A purchaser who tries to evade the tax by giving a fraudulent affidavit will have to pay the tax owed and a mandatory 200 percent penalty. The purchaser could also face up to $5,000 in fines and five years in prison.

*See definition under "Florida's Safe Harbor Act.

Use Tax
Use tax will not be due on a vessel brought into Florida if the following conditions are met:

•the importer has owned the boat six months or more; and

•the boat had been used for a total of six months or longer in other states, territories or the District of Columbia; and

•the boat's use was within the taxing jurisdiction of another state, territory or the District of Columbia; and

•the purchaser has shown no intent to use the boat in Florida at or before the purchase.

If a sale and trade-in are on transaction, a trade-in allowance will be deducted from the selling price. Only the net sales price is subject to Florida tax.

Foreign flagged vessels
Vessels flying a foreign flag will be exempt from Florida tax if they have a current cruising license from the U.S. Customs Service. The vessel will remain exempt so long as the provisions of the license are not violated.

Boats for sale in Florida
A boat may be brought into Florida without paying a use tax if it is immediately delivered to a registered boat dealer or yacht broker for sale. To qualify for this exemption, the boat cannot be used by the owner while in Florida. It must be in total care, custody and control of the registered dealer as part of the dealer's inventory.

Florida's Safe Harbor Act
Any boat may enter Florida waters for up to 20 days per calendar year without being taxed.

If a boat enters Florida for repairs or modifications and is placed in a registered repair facility, it may stay in the state without taxation until the repairs are completed. Neither the owner nor anyone else may use the boat while it is in for repairs. When the boat is in the repair shop, the 20-day period is stopped.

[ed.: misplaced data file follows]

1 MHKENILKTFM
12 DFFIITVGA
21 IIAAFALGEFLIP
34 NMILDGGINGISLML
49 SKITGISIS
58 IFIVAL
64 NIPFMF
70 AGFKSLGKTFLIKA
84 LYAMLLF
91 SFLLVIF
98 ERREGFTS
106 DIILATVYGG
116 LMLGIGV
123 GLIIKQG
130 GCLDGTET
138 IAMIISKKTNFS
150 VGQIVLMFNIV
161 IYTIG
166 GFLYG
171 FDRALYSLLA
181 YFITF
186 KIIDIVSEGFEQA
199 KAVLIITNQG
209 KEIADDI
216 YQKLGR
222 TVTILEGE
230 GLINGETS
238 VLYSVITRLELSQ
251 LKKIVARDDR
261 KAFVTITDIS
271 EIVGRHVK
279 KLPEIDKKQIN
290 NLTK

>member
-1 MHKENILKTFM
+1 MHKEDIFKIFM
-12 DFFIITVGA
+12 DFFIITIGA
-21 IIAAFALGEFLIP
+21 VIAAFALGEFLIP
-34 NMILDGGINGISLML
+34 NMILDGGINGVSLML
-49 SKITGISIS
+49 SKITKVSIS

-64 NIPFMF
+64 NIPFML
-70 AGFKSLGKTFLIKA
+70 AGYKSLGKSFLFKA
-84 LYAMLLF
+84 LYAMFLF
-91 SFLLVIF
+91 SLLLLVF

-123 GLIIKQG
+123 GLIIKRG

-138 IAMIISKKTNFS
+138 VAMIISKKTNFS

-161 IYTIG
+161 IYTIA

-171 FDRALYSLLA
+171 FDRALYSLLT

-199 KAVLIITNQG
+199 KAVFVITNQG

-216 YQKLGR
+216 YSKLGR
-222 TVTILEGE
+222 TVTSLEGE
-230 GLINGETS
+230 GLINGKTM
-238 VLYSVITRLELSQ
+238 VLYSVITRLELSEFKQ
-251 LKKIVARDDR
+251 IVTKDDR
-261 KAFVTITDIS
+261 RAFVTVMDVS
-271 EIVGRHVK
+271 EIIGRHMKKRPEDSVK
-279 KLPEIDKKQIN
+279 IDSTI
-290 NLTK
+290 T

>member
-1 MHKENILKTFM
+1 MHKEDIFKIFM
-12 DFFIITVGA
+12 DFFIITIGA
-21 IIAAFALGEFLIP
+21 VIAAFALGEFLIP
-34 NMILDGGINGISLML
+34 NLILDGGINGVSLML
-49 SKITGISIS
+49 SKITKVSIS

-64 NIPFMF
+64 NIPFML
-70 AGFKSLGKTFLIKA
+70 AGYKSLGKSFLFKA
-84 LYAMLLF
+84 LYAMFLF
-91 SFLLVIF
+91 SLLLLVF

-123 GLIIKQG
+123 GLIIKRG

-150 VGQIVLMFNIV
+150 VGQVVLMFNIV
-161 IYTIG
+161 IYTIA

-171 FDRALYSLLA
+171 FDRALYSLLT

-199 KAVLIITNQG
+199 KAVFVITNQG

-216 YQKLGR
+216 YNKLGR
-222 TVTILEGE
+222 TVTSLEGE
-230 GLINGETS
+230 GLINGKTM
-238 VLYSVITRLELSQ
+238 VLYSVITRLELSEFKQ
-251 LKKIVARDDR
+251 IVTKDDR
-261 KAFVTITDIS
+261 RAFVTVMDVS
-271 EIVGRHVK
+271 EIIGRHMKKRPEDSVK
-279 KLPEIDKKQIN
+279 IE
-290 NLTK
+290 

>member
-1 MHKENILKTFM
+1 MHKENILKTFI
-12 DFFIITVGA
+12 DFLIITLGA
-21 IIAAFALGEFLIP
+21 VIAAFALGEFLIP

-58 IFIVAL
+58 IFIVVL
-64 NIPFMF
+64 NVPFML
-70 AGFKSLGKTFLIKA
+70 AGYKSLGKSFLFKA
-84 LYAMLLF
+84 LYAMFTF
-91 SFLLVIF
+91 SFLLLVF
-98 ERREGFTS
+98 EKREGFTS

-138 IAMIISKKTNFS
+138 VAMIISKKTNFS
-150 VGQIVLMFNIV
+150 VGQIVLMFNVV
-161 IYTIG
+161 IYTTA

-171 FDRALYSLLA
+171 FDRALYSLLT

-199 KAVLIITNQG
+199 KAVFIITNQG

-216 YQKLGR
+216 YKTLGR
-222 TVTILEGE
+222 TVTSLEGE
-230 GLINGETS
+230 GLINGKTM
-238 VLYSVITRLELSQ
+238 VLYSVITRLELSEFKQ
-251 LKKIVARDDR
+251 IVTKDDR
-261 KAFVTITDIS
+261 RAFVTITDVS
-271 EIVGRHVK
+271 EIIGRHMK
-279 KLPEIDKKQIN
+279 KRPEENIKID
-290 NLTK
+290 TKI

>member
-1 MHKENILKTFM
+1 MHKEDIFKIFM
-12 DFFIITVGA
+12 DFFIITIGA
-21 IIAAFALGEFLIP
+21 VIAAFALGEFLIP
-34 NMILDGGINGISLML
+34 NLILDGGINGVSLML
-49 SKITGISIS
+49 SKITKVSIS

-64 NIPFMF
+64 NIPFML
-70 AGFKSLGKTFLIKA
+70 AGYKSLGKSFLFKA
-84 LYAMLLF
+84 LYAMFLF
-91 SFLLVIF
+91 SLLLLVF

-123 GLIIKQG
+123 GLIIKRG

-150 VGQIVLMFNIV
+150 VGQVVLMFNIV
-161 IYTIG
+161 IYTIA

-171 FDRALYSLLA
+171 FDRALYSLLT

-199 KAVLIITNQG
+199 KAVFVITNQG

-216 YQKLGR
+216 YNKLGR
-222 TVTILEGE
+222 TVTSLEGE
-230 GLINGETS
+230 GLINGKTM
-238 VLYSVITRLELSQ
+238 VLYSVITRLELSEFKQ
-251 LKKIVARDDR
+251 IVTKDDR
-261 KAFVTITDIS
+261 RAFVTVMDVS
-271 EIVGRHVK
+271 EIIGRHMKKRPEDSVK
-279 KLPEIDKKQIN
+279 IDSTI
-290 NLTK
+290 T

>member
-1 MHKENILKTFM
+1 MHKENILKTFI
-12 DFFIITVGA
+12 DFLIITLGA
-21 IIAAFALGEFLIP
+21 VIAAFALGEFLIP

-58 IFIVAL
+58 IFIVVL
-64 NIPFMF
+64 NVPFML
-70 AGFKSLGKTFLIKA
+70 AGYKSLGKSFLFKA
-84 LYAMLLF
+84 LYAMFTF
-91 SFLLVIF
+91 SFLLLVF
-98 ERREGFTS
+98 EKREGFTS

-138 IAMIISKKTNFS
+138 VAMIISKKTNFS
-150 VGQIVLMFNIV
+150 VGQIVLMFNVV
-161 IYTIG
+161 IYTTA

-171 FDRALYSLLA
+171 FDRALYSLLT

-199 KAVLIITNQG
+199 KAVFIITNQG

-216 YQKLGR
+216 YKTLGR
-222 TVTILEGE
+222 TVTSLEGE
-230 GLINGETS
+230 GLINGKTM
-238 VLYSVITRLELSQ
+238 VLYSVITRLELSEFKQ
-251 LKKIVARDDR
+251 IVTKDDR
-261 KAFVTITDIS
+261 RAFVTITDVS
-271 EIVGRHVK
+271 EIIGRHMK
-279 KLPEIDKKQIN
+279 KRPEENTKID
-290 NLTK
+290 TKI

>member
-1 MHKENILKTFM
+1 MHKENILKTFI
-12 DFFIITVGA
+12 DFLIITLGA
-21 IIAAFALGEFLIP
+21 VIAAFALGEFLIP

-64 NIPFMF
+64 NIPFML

A registered repair facility is defined as a full-service shop, marina or shore-side yard registered with the department. It must be on navigable water and have adequate piers, storage, haul-out capability and equipment to provide repair or warranty work.

The facility must have affidavits in its records within 72 hours of a boat's arrival and departure. If a vessel goes to more than one facility, a new affidavit must be issued by each repair yard. A separate certification is required for each sea trial.

Mere storage of a boat in Florida will not qualify for a "safe-harbor" exemption. However, a boat listed for sale, contracted for sale or sold using a registered broker or dealer my qualify for the exemption.

Sales tax will be due on all repair work performed on vessels in Florida.

Failure to comply
If dealers fail to collect and pay the tax or maintain proper records to prove an exemption, they will be liable for the tax, penalty and interest on each transaction.

If a newly purchased boat is given a tax exemption under the removal provisions and is not removed within 10 days of the purchase or 20 days after repairs or returns within six months, it is subject to the use tax, interest and a penalty equal to the tax. This 100 percent penalty is mandatory, and cannot be waived by the department.

Dockage checks, visual inspections, other enforcement

The department periodically conducts inspections at marinas, repair yards or other docking facilities to determine tax compliance. It also looks at many other sources of information on vessels in the state and contacts owners to make sure they're following the law.

Tax compliance is an important aspect of boat ownership because it helps pay for services provided by the state of Florida for the benefit of all boaters.


Who to call or write

•For assistance please contact the Boat Enforcement Unit, 5050 W. Tennessee Street, Bldg. D-5, Tallahassee, Florida 32304; 904-488-3821.

•For forms and general information, call Taxpayer Services, Monday - Friday, 8 a.m. to 5 p.m., ET, at 1-800-352-3671 (in Florida only) or 904-488-6800. From the option menu, select Information on Taxes or Forms.

•Hearing and speech impaired citizens should call 1-800-DOR-TDD1 (1-800-367-8331) or 904-922-1115.

•To obtain detailed written responses to your questions, write Taxpayer Services, P.O. Box 7443, Tallahassee, Florida 32314-7443.